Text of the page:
Goat feed still on the rise

Discussion in 'Goat Frenzy' started by StaceyRosado, Dec 20, 2007.

  1. StaceyRosado

    StaceyRosado Administrator Staff Member Supporting Member

    Oct 4, 2007
    NJ
    I spent just over $13.00 on one 50lb bag of sweet goat feed today!!! this is rediculous!

    Last time I bought feed they were out of the goat feed so I bought horse feed. The goats never skipped a beat and ate it up - no soft stools from the sudden change either.

    So I saved the tag and tonight was comparing the two.

    The differences are
    goat feed there is 30ppm of copper
    horse feed it is only 20ppm of copper
    goat feed protein is 16%
    horse feed is 12% protein
    in the goat feed the crude fiber is 8%
    horse feed crude fiber is 22%


    How much of a difference is this going to make for my goats do you think?

    I have not seen any weight loss in the past month nor any coat conditions becoming bad in any way (of course it is only a month but they are growing their winter coat at this time).


    I asked because the horse feed is like 7 or 8 dollars! It is called Select by Southern States. My sweet goat feed that I have been feeding for the whole entire time I have raised goats is also by southern states.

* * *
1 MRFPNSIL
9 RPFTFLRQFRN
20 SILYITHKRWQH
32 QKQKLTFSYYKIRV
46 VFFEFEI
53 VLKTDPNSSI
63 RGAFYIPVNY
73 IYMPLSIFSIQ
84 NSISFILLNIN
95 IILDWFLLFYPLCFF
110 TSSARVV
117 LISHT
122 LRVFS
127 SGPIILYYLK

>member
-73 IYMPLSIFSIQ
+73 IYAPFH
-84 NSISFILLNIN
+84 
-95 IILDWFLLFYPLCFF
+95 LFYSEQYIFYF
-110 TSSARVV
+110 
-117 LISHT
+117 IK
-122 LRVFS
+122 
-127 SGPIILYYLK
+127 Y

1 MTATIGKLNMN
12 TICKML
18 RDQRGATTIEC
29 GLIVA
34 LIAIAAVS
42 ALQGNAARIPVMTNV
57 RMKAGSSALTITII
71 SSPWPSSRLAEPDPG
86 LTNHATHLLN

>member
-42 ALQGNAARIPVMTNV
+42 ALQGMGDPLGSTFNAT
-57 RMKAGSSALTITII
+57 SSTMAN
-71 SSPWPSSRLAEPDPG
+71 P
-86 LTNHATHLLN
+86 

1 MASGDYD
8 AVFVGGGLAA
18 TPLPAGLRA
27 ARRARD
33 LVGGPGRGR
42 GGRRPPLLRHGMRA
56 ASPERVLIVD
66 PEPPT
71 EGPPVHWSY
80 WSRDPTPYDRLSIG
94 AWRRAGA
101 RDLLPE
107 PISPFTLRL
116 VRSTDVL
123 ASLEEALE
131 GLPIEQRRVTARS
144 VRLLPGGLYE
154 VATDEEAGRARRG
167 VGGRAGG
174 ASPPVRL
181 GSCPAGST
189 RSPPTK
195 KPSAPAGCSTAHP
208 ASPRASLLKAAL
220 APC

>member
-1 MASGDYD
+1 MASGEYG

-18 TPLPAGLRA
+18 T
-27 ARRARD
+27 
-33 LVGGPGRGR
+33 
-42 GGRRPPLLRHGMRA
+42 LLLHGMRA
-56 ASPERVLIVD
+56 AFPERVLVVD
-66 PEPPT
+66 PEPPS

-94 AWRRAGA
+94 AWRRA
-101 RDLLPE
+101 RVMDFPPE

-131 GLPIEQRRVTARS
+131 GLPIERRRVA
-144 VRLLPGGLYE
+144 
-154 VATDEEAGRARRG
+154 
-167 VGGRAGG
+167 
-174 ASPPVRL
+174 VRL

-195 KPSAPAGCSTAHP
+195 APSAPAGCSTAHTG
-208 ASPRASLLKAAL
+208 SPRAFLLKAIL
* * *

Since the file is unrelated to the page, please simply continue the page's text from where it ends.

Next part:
I hate to change a good thing - but the price is getting rediculous and unafordable!

    if I do decided to go with the horse feed next time how much BOSS do you think I need to add to bring the protein levels up?

    I feed fastrack so I know that is a large factor in my goats over all health :D
     
  2. enjoytheride

    enjoytheride New Member

    Oct 5, 2007
    Humboldt Co Ca
    I don't have enough experience with mix feeds to know- my horses for the last 20 years and my goats after the first bag, have only had hay and whole oats and alfalfa pellets and an in-the-feed mineral mix.
    That's because I am leary of feed where I don't clearly know what is in it.

    I figure I buy the best hay I can find and that should have pretty much what they needed in it.
    With the horses, the have at times worked fairly hard - doing 20 plus mile rides climbing 2000 feet in the ride- I have always been able to keep them up to weight and healthy.

    Whether this is good for the goats-????

    Hay is the pricey item as I buy the best I can get here (not always godd as I would like,) and since I feel a minimal amount of grain, that is usually not a problem.
     

  3. prairiewolf

    prairiewolf New Member

    97
    Oct 17, 2007
    southeast Kansas
    I have always wondered why goat grain is so much more expensive than all-stock or horse grain. The mix might be slightly different but the ingrediants are basically the same...is it just because it says "goat" on the bag? Sometimes I wonder! :roll: I guess the main thing to look at is the ca/phos ratio for bucks & wethers. If that isn't real far off I would say it isn't going to hurt them a bit. We have fed horse grain to our does for years, of course we don't feed a lot of grain, I would be more leary of it if we fed larger amounts of grain. We still buy goat grain for the bucks. Even the horse grain is going up though, it has went from $5 a bag to $7 a bag. I am going to check into having a feed mill mix it for us. That is still cheaper and I can get a grain formulated for goats that way, the only problem is having to buy 1/2 ton at a time. I worry about it going bad before we can use it all or something.
     
  4. goathappy

    goathappy New Member

    Oct 5, 2007
    Illinois